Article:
In porcelain its presence was particularly strong, because Augustus' obsession with cracking the secret of Chinese porcelain had started the Meissen story. Meissen Chinoiserie has a dreamy presence to it because it is, at heart, the realisation of a dream. The Orient that we see fidgeting and flickering before us so delightfully in these atmospheric pleasure-pots has never existed outside a kiln. It's a fantasy, a wonderland, somewhere far away and perfect, created from a beautiful Meissen recipe in which tiny fragments of knowledge have been stirred into big dollops of imagination.
The most amusing object in the Marouf sale, the bourdaloue from 1724, sports a parade of giggly imagery around its perimeter that is as authentically Chinese as I am. A bourdaloue is a port-a-loo, a potty – named apparently after a French priest who preached at the court of Louis XIV, and whose sermons were so long and riveting that the ladies of the court could not tear themselves away from their pews for long enough to relieve themselves. So they had their maids bring in a chamber pot that was inserted under the dress. In this posture the ladies of Louis' court combined bodily relief with ecstasy of mind.
The Marouf bourdaloue has a sexy presence. On one of its sides, an old Chinese gentleman with whiskers gropes a dark-haired beauty in an off-the-shoulder slip as she dangles her bare legs in the water. On the other side, a turbaned caliph in a tent forces himself upon a reluctant harem girl, while two boxer dogs prowl the balustrade outside, chewing a meaningful bone. Meanwhile, in the centre of the bourdaloue, a particularly unconvincing Chinese Venus admires herself in a mirror, while a monkey washes her feet.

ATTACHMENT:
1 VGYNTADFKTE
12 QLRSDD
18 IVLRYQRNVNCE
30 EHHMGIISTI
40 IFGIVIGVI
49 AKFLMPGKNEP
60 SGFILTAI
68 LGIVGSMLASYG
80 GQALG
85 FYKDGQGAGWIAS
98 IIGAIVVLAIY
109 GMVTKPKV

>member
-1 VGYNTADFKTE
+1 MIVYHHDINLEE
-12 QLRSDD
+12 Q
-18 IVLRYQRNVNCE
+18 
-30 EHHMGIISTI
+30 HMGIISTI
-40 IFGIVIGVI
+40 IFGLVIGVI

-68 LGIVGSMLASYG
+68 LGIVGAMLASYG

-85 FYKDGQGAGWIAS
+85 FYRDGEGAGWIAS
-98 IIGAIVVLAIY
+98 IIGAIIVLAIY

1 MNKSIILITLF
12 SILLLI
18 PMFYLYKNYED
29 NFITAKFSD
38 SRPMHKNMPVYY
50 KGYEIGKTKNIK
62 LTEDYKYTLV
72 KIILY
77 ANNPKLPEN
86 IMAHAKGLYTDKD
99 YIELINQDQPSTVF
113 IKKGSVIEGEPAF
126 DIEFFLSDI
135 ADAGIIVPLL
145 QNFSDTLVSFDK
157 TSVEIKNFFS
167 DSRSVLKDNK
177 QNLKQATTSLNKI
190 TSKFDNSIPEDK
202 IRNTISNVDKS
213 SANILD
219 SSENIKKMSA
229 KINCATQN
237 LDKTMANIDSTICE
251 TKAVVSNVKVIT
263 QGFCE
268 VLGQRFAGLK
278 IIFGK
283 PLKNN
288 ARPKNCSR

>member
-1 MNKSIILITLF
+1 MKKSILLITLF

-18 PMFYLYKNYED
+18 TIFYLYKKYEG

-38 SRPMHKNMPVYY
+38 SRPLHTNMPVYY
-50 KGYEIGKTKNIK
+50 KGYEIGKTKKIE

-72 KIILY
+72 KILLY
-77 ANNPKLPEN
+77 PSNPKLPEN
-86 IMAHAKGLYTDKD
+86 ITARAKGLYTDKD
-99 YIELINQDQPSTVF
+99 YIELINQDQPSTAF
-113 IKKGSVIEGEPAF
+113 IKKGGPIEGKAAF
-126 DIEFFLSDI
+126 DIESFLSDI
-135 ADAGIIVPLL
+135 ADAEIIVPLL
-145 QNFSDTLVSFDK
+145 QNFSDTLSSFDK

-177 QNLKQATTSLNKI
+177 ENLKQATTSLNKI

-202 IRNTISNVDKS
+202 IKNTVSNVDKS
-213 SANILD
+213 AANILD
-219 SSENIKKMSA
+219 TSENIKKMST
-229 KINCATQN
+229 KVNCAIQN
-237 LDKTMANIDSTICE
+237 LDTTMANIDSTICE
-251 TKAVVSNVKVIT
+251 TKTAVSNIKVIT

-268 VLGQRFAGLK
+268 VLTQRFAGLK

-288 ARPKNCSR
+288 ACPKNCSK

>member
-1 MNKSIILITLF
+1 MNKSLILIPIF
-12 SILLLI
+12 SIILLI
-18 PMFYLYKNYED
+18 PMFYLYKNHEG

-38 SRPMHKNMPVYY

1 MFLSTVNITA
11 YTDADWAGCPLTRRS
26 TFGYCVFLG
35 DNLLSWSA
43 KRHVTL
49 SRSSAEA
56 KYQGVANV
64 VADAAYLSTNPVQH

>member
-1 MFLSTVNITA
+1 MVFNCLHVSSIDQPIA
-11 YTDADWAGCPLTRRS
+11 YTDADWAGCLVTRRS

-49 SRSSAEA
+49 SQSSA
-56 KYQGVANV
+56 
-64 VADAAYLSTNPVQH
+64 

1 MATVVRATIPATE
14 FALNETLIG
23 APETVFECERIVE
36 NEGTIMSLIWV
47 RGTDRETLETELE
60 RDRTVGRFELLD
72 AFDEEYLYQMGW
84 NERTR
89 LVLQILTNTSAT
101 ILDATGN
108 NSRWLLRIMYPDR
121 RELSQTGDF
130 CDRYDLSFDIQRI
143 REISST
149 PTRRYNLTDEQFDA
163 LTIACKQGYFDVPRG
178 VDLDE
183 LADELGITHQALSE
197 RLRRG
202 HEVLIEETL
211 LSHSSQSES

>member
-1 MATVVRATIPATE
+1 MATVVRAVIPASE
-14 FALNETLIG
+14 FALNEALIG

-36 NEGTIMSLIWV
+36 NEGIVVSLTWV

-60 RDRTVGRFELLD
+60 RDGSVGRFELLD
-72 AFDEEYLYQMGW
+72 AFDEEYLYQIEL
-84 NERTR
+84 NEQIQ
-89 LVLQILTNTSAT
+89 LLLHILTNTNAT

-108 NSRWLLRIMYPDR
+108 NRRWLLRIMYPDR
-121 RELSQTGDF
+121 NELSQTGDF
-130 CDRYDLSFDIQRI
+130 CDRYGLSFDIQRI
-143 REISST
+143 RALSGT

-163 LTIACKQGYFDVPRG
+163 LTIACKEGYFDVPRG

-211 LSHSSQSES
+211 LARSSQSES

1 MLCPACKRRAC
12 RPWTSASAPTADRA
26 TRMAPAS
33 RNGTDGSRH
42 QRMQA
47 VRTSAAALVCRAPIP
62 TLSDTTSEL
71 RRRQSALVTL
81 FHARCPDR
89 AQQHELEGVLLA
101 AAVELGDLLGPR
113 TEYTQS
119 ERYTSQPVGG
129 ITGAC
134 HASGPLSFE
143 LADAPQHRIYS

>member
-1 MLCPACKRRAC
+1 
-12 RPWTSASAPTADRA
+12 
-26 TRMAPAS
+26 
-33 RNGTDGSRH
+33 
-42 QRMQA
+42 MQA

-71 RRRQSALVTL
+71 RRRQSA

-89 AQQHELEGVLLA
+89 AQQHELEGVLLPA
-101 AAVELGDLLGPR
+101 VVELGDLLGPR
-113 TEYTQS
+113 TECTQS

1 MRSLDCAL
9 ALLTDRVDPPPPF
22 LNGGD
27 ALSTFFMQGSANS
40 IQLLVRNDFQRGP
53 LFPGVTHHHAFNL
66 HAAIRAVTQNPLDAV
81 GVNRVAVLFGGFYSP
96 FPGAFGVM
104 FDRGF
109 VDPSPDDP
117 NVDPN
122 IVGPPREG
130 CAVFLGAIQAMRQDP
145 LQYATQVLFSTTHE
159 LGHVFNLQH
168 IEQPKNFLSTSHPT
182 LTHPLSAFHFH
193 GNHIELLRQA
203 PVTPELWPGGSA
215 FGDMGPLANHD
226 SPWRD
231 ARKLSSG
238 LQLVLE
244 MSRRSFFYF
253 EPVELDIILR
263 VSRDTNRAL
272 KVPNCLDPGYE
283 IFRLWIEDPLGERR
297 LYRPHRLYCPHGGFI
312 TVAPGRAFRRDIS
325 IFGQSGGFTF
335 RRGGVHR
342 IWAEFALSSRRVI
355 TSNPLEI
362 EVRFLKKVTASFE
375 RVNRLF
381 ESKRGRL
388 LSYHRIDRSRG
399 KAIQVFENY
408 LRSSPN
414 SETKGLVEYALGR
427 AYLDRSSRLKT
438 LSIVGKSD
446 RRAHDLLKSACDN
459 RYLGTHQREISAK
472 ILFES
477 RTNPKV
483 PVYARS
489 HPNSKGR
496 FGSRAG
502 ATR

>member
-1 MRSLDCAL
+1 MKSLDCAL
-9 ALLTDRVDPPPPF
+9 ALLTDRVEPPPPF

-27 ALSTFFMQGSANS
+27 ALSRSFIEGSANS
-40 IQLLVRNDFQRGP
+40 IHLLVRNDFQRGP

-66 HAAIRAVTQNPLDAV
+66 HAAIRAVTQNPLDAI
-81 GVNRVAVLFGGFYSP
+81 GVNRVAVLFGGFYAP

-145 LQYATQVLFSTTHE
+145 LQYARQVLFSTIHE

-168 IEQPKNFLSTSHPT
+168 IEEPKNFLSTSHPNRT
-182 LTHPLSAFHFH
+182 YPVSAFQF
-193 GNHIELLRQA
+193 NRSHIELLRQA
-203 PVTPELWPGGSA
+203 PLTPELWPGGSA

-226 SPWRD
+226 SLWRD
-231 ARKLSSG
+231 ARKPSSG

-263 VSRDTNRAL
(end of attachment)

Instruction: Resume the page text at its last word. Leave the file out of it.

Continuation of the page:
This wonderful watery potty, like all the best work here, was presumed to have been painted by Johann Gregorius Höroldt, the near-legendary Meissen master brought to Dresden from Vienna in 1720. The simple shapes preferred by Meissen in the first Chinoiserie were borrowed from a common Chinese pattern book, and produced uncomplicated surfaces to paint on. I mean no disrespect when I write that there is a cartoonish aspect to the resulting imagery. On the side of a tea-bowl, a clever monkey massages his mistress's neck. On the saucer, a gang of such monkeys splash about in what looks like an ancient Chinese inflatable garden swimming pool.
With their cheeky flicks and dartings, Höroldt's fabulous Chinese imaginings flit from image to image as nimbly as one of his painted dragonflies. This is art which needs to say its piece quickly and lightly. Using this rare and exquisite Meissen porcelain, the European mind is trying to imagine a paradise so ephemeral that any decent gust of wind would blow it away.
Always a delightful Meissen presence, Höroldt is particularly so in the set of eight pieces of teaware from the Half-Figure Service, the rarest and most sought-after decoration in Meissen porcelain, which the Maroufs have somehow managed to gather up. All nine pieces are presented here in one astonishingly tempting lot. With Höroldt's Chinese imaginings, you must always lean in and inspect the details.
What a funny camel. What strange architecture. What enchanting prancing. What mysterious comedy. In authentic Chinese art, you would never see figures presented from the knees up as they appear here, in Höroldt's signature style. The half figure is a borrowing from the European portrait tradition. It has the effect of bringing the figure closer to the front of the image, where you can see it more clearly. Thus, enacted before you, is a magnificent Meissen paradox: as the facts diminish, the clarity increases.
Waldemar Januszczak writes about art for The Sunday Times.
Sale: The Marouf Collection, Part I:
Highly Important 18th century Meissen Porcelain
New Bond Street
Wednesday 5 December at 1.30pm
Enquiries: Sebastian Kuhn +44 (0) 20 7468 8384